Have you ever come across a book that moved you so deeply that you had to share it with everyone who crossed your path? I had that experience recently with Wonder, R.J. Palacio's debut novel.
What, this is supposed to be a dystopian blog? Not middle grade? Do I really have to go through a song and dance about how middle school is a type of dystopia? I totally could, although I'd be speaking out of the side of my mouth, since my middle school, The Children's House in Indianapolis, is the only non-dystopic school I attended before college. The truth is that I want everyone to read Wonder--adults, teens, teachers, students, dystopia fans and sci-fi haters alike.
A few months
ago, after reading a string of young adult novels that equated inner beauty with
exterior (an infuriating and lazy trope that has infected YA like, well,
vampirism), I spent a few fruitless moments raging at the universe,
asking where was the brilliant fiction about ugly people. Normally the
universe ignores my rants. In this case, however, the universe dropped Wonder into my lap. (Actually I checked it out from my local library. If
the universe had literally dropped it into my lap, I imagine that would
have hurt. The universe is nothing if not really, really tall. But
having read the library copy, I'm going to buy two. One for my
wife's fourth-grade classroom, and one for me to keep and re-read. It's
so good that I want Ms. Palacio to get paid twice.)
Pullman was born with a facial deformity so severe that it and the
necessary surgeries prevented him from attending school until the fifth
grade. And so his first day at school isn't as one of a flock of
terrified kindergarteners--instead, he becomes the chum in the shark
tank of middle school. What follows is a beautiful, heart-breaking,
terrifying, and funny tale about an extraordinary kid, bullying, and,
ultimately, the wondrous power of kindness.
The writing is
perfect for the story--simple yet lovely, with not an extra word or
chapter to mar it. Last year I had a brief conversation with Bruce Coville
in which I argued that a young adult novel with five points of view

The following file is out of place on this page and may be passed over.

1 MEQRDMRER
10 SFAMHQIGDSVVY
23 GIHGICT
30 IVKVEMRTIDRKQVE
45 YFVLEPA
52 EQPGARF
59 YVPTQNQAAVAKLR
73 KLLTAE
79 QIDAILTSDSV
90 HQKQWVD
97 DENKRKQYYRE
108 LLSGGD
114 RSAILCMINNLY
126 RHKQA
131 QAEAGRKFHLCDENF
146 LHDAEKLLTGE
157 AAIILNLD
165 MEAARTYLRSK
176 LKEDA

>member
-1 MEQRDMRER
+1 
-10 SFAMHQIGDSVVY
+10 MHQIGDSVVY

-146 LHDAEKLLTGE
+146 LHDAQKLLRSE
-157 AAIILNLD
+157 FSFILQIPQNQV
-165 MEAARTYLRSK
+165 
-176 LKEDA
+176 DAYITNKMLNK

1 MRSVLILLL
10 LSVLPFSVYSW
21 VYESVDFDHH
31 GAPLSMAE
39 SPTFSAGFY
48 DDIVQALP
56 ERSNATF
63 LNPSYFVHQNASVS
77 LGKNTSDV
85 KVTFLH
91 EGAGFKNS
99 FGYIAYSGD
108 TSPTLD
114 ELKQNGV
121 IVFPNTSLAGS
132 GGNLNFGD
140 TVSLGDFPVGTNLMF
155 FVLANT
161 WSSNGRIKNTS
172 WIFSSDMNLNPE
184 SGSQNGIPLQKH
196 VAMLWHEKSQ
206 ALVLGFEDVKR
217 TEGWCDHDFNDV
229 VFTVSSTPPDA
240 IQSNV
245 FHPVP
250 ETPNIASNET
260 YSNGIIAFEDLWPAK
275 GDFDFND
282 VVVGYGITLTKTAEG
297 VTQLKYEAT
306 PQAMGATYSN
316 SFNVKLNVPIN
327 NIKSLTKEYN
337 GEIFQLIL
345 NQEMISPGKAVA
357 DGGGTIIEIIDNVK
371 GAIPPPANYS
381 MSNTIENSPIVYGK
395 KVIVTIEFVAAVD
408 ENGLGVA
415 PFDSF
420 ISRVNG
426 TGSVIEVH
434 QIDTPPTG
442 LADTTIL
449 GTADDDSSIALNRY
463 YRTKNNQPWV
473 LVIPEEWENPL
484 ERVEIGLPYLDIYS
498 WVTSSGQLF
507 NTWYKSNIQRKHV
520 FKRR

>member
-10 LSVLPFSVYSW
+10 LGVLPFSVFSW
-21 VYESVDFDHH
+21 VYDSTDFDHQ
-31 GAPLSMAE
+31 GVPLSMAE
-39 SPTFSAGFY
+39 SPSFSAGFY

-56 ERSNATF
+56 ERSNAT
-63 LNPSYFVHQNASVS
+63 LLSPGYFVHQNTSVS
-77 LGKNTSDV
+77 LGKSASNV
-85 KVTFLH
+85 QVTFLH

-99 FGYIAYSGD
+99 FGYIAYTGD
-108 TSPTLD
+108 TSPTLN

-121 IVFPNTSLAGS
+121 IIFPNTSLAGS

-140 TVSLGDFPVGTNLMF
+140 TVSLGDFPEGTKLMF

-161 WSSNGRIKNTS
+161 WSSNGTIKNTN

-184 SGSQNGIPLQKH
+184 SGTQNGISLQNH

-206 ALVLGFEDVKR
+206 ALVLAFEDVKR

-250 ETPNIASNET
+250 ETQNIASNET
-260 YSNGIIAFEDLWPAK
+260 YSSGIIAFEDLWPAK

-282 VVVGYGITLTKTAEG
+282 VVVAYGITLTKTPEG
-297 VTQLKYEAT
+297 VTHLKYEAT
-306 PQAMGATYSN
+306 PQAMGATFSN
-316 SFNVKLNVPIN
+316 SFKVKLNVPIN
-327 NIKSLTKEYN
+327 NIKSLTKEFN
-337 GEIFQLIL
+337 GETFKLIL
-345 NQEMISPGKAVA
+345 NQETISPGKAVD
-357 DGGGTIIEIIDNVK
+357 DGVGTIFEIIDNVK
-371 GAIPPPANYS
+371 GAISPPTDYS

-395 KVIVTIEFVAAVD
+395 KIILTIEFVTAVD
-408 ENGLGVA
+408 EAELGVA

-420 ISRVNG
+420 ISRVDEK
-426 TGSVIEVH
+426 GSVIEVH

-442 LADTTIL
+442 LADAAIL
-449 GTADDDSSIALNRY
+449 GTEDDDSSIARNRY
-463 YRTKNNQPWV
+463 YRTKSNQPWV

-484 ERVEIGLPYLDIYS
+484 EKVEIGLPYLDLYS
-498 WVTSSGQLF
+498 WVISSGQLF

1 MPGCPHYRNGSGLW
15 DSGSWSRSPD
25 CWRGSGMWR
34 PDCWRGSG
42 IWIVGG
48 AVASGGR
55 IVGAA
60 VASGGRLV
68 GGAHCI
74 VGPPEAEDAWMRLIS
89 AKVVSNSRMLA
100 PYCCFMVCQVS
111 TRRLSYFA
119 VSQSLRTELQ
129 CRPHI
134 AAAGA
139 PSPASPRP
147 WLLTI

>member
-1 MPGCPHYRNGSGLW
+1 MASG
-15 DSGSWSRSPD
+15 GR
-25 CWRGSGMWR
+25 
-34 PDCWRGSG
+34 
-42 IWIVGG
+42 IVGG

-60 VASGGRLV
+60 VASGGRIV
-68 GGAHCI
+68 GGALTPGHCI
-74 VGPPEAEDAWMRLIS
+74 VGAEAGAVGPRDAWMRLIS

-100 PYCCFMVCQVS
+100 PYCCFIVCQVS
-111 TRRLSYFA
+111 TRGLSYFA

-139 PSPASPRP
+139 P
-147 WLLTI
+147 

likely wouldn't work or sell, and Bruce argued that I was wrong. Well, I
was wrong. (Duh, I know, this was BRUCE FREAKING COVILLE--of course he
knows far more about this topic than I!) Anyway, Palacio uses SIX POV
characters to get her story across, and does it so seamlessly that
there was never a moment when I wondered why she switched viewpoints, or
wished she'd get back into Augie's head--although she does, wisely, both
begin and end the novel in his perspective.
And Palacio doesn't
stop transcending genre tropes there, either. There are parents in this
book. Lovely, caring parents, of the sort you either had or wish you
did. If you've read much YA or middle-grade fiction recently, you know
how rare and therefore precious this is.
What do I want you to take away from this somewhat random collection of fanboy raving? Just this: Go, buy a copy of Wonder now. Read it. Thank me later.
p.s. On a personal note, I just learned that my debut novel, ASHFALL, has just gone back for its FOURTH PRINTING IN HARDCOVER! (Yes, I'm shouting, sorry.) Many thanks to all the teens, librarians, booksellers, teachers, bloggers, reviewers and readers who have helped make my novel so successful. Thank you, thank you, thank you. As a former bookseller, I'm well aware that many novels have a shelf life shorter than fresh bread, and I deeply appreciate your continued passion and enthusiasm for mine.